There was confusion this week over the fate of people from other EU countries living in the UK.

While Britain is still in the EU, those people – who number more than 3 million – have the legal right to live and work here under the bloc’s principle of “freedom of movement”, but the Leave vote in 2016 changed their prospects dramatically.

Some of those people are now worried about their future legal status, particularly if Britain leaves without a withdrawal agreement.

Theresa May’s government launched the EU Settlement Scheme, which allows EU nationals living here – as well as family members and some others – to apply for permission to stay after 31 December 2020 in the event of a no-deal exit.

Campaigners are concerned that EU migrants who fail to apply for whatever reason will lose their legal status overnight, and they say only a change in the law will truly guarantee the residency rights that EU citizens have now.

What happened this week?

Boris Johnson used his first Commons statement as Prime Minister to “repeat unequivocally our guarantee to the 3.2 million EU nationals now living and working among us”.

He added: “I thank them for their contribution to our society and for their patience, and I can assure them that, under this Government, they will have the absolute certainty for the right to live and remain.”

At least one prominent EU citizens’ rights activist, the Conservative backbencher Alberto Costa, appeared to think that these words meant the new administration was agreeing to his calls for a change in the law.

On Thursday morning, Mr Costa was giving television interviews to that effect. It emerged later that Mr Johnson’s “guarantee” actually stopped short of bringing in new legislation.

The Prime Minister’s official spokesman later briefed lobby journalists that Mr Johnson had not meant to imply new legislation had been passed.

He was quoted as saying: “You heard him talk about the settlement scheme there. We want people to be registered, and we’re making an unequivocal commitment to make sure their rights are protected.”

It’s clear that the new administration feels that the current settlement scheme is enough to protect EU nationals’ rights, and that we don’t need a change in primary legislation.

Why do campaigners want a change in the law?

Some campaigners want the government to introduce primary legislation to guarantee the immigration status of EU nationals.

This is what happened in 1971 when the Immigration Act gave “right of abode” to certain immigrants to the UK from the Commonwealth. The law meant those people’s legal status was guaranteed without any need for them to apply for new status.

A change in the law would avoid the problem of people who did not get settled status losing their residency rights and effectively becoming illegal immigrants after the deadline passed.

EU citizens in this position might face a tough legal fight to stay in the UK.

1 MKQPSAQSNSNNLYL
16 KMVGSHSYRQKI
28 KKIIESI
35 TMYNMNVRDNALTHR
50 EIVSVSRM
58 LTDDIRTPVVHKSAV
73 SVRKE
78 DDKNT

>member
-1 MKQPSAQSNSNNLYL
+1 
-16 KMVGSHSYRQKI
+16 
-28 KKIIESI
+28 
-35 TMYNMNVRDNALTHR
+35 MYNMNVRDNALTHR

They would arguably be in an even worse situation than those descendants of the Windrush immigrants who have faced legal difficulties if unable to produce historic proof of their immigration status.

Primary legislation also gets more scrutiny from parliament and is harder for ministers to tinker with after it is passed.

Has Mr Johnson broken a promise here?

During the 2016 EU referendum campaign, Boris Johnson, Priti Patel and Michael Gove put their names to a statement that read: “There will be no change for EU citizens already lawfully resident in the UK. These EU citizens will automatically be granted indefinite leave to remain in the UK and will be treated no less favourably than they are at present.”

Arguably, the settled status scheme fails to fulfil most of this, as EU citizens won’t “automatically” get leave to remain in Britain. They will only get it if they make an application to the scheme. And people who don’t go through the settlement process will clearly be treated less favourably than at present.

It could be argued that Mr Johnson, Ms Patel and Mr Gove were speaking as representatives of Vote Leave rather than the government at the time, so the promise they made then is not binding on the new administration. But of course, all three are now senior members of the new government.

Mr Johnson also gave an interview to the BBC in June this year in which he said: “One thing that would be right to do, and which I suggested straight after the referendum result three years ago, is take the provisions on citizenship, the offer that we make to the 3.2 million EU citizens in our country and do it in a supererogatory way, do it of our own accord, pass it through parliament.”

Campaigners say the words “pass it through parliament” mean this was a promise to introduce new legislation on the citizenship status of EU nationals.

If that reading is correct, Mr Johnson failed to keep that promise this week, although he did not spell out exactly what he meant by “pass it through parliament”.